For her commercial assignments, Allison Michael Orenstein makes beautifully lit portraits of celebrities ranging from Maya Rudolph and Stella McCartney to John Waters, for clients such as The Wall Street Journal, The Hollywood Reporter and Vanity Fair, among others. In her off hours, she also makes portraits, often working with friends who are artists or performers, or approaching subjects who appeal to her. Among the latter is Dynasty Handbag, a Los Angeles-based performance artist who combines humor, music and costume in videos and live pieces that reference high and low culture—her “Soggy Glasses, A Homo’s Odyssey,” a “feminist, comedic, fanny-packed, monomythic hero-journey” inspired by Homer’s Odyssey, ran recently at Redcat in Los Angeles. In 2013, after seeing one of her performances, Orenstein approached her with an idea to collaborate on “a mock fashion shoot,” Orenstein tells PDN. Dynasty Handbag agreed, and working with fashion stylist Emily Bess, they set out to make their own subverted version of a fashion story.
As a performer, Dynasty Handbag (whose real name is Jibz Cameron), had plenty of costume options to work with. “She had bags and bags of clothes and accessories,” says Orenstein. “We went over to her house, and looked at all her clothes and put some outfits together” that were true to her persona, if a bit more exaggerated than usual. Orenstein scouted locations in her Brooklyn neighborhood, “but I knew we would also find stuff” as they shot, she says. When they returned to a pale blue wall Orenstein had liked, it was occupied by someone selling clothes, but the vendor was happy to accommodate the shoot. Cameron “just went in there and made herself part of the street scene,” say Orenstein. As a trained performer, “she knows how to set herself into space.” That sense of improvisation continued in a local park, where a man Orenstein knew from the neighborhood was working out. “He was doing pull ups and [after getting his ok] she just started doing what he was doing.” For a shoot the following year on Fire Island, Orenstein and Cameron decided on a costume to contrast the charred branches of a grove that had burned in a recent fire. “She had this all-yellow outfit, so she really stuck out against the black,” says Orenstein, who loved she shapes Cameron created working with sand.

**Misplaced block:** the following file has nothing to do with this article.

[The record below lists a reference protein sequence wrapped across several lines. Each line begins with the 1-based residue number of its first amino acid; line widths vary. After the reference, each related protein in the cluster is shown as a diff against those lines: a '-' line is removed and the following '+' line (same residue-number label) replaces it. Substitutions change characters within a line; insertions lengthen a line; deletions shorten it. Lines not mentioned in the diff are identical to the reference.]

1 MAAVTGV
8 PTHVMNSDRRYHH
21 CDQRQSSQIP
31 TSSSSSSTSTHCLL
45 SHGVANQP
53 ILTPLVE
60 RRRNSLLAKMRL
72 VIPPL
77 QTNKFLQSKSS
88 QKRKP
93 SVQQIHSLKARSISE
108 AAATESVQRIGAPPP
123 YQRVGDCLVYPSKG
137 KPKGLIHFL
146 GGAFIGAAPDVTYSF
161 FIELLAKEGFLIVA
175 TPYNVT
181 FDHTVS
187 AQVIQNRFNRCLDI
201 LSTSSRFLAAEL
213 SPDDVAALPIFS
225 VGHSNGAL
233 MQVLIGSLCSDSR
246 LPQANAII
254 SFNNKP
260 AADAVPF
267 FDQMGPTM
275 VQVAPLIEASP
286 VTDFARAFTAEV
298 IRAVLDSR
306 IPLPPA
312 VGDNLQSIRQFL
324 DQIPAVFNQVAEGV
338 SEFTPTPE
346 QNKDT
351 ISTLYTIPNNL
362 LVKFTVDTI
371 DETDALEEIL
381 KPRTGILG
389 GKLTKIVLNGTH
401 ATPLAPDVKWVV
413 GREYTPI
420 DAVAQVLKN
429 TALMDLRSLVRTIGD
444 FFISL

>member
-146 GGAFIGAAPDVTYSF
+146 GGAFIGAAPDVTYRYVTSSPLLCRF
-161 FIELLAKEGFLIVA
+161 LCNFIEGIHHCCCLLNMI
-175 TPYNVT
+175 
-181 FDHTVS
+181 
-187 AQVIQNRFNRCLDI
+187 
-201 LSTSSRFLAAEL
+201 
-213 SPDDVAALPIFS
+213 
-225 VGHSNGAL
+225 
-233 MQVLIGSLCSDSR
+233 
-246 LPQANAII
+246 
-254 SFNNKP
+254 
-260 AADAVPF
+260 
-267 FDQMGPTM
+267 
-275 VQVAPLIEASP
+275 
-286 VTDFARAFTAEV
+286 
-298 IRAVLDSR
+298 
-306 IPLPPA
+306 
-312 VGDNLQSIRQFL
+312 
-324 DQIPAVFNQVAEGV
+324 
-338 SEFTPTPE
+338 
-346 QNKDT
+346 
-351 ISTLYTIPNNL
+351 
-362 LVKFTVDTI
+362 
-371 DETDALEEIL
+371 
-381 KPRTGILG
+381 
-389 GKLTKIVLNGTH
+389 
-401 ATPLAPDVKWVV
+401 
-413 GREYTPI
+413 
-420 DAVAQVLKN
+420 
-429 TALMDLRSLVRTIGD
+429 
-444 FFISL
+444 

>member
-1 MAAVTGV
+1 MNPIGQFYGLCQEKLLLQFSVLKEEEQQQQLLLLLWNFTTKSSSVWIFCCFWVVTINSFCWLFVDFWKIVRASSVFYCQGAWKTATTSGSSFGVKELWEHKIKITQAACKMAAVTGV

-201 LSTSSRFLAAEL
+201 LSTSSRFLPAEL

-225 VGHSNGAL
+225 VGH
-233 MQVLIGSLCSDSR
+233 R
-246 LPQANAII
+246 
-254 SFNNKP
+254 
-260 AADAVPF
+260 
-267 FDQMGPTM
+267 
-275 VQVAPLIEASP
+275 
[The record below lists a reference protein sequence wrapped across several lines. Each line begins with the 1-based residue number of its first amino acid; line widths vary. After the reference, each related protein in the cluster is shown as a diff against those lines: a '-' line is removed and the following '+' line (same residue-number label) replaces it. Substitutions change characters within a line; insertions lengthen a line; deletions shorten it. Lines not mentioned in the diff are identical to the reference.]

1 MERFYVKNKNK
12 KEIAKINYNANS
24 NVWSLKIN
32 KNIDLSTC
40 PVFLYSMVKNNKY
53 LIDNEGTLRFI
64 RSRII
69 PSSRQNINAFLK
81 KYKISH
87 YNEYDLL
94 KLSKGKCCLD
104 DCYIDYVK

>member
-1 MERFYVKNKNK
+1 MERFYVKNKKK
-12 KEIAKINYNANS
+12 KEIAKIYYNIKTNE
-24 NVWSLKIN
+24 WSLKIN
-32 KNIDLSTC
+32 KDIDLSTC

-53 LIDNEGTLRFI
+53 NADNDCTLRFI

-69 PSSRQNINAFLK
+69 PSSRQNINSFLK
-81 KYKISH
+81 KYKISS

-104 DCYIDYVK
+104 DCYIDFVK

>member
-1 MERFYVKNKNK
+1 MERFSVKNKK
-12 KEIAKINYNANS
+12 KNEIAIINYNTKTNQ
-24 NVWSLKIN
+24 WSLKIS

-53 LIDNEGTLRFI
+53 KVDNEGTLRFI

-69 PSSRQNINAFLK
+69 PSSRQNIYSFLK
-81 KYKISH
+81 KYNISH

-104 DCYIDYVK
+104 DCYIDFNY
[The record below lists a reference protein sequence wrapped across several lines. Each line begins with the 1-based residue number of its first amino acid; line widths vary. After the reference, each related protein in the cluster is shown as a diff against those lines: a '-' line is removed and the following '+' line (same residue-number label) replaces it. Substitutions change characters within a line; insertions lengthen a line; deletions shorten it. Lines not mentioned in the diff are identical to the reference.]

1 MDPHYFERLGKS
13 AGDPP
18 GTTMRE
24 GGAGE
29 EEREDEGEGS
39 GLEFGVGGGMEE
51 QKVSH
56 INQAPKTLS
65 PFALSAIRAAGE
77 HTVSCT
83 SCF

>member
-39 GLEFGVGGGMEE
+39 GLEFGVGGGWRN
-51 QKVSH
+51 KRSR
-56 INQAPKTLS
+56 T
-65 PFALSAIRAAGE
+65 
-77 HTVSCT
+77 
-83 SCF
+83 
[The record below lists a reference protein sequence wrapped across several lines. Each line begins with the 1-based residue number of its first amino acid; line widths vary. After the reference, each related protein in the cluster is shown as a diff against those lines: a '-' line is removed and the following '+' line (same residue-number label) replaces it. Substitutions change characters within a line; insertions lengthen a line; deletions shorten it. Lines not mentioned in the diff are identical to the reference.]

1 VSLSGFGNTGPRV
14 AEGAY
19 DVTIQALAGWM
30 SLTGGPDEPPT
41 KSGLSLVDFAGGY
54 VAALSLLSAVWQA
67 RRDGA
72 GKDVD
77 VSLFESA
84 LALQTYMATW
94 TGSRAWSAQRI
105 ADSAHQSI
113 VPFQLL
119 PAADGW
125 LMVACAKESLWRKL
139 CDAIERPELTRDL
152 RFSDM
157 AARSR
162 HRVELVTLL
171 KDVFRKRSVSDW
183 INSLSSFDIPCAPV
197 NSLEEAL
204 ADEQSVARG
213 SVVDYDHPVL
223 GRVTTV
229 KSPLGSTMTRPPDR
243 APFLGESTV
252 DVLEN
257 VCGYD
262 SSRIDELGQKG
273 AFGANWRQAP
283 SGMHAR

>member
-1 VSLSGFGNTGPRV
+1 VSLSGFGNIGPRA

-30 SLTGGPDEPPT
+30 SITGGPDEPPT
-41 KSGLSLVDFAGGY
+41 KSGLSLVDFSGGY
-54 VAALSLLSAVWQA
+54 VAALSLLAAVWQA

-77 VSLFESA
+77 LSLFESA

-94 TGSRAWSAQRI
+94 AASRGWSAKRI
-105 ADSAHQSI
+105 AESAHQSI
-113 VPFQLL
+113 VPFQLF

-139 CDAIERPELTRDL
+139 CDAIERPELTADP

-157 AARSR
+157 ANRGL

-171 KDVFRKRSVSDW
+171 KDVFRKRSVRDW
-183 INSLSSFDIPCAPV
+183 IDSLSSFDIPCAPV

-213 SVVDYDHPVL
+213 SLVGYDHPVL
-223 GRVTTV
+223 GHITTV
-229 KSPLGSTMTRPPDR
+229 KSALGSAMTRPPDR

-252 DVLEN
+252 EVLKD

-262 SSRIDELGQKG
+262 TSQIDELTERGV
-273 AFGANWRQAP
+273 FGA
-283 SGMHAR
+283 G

Orenstein says she enjoys unscripted collaborations with her subjects, but for her assignment work, that’s not always possible. When she’s shooting celebrity performers, “sometimes they don’t want to perform,” and she’s left to make a simpler portrait. But “I’m not doing a portrait of Jibz,” she says, “I’m doing a portrait of her alter ego, her performance artist persona.”